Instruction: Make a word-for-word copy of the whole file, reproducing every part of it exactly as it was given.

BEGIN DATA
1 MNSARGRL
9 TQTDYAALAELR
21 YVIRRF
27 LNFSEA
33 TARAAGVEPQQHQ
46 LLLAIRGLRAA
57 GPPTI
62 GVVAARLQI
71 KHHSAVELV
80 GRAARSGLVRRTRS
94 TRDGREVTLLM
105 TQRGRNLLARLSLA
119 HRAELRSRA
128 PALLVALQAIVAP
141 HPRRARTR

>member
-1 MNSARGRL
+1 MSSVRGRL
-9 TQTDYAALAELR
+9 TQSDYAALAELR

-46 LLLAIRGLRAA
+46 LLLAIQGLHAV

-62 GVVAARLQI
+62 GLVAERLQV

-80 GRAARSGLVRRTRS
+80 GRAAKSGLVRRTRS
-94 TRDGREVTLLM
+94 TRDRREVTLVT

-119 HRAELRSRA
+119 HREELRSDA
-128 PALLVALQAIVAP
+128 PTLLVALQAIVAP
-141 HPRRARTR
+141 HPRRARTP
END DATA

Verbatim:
1 MNSARGRL
9 TQTDYAALAELR
21 YVIRRF
27 LNFSEA
33 TARAAGVEPQQHQ
46 LLLAIRGLRAA
57 GPPTI
62 GVVAARLQI
71 KHHSAVELV
80 GRAARSGLVRRTRS
94 TRDGREVTLLM
105 TQRGRNLLARLSLA
119 HRAELRSRA
128 PALLVALQAIVAP
141 HPRRARTR

>member
-1 MNSARGRL
+1 MSSVRGRL
-9 TQTDYAALAELR
+9 TQSDYAALAELR

-46 LLLAIRGLRAA
+46 LLLAIQGLHAV

-62 GVVAARLQI
+62 GLVAERLQV

-80 GRAARSGLVRRTRS
+80 GRAAKSGLVRRTRS
-94 TRDGREVTLLM
+94 TRDRREVTLVT

-119 HRAELRSRA
+119 HREELRSDA
-128 PALLVALQAIVAP
+128 PTLLVALQAIVAP
-141 HPRRARTR
+141 HPRRARTP